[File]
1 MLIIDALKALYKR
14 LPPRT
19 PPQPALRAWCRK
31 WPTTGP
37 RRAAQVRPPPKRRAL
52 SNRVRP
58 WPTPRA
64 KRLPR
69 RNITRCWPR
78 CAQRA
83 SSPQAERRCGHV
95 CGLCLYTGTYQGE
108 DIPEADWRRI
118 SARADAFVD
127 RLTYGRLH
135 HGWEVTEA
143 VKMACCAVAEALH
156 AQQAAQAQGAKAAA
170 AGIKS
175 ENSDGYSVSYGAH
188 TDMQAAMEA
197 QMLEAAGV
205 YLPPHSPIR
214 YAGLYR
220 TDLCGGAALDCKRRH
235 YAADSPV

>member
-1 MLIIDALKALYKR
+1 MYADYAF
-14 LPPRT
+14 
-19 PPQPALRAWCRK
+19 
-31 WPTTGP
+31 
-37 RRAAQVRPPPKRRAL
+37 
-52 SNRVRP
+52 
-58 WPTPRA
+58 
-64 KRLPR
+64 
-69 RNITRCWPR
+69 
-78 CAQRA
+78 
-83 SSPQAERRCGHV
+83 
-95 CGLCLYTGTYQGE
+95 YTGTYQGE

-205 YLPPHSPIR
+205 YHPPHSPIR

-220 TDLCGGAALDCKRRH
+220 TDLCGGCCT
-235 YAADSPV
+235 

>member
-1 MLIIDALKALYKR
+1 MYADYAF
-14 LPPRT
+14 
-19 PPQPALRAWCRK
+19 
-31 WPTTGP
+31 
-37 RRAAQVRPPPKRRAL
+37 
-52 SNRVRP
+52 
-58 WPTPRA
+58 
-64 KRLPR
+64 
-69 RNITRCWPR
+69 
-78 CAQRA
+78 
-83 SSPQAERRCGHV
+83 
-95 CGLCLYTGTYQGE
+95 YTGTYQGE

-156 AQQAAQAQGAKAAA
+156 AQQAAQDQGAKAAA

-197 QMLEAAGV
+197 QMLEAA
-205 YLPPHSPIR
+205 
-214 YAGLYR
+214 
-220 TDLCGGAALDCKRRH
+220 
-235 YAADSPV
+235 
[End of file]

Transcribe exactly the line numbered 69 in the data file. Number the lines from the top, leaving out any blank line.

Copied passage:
-52 SNRVRP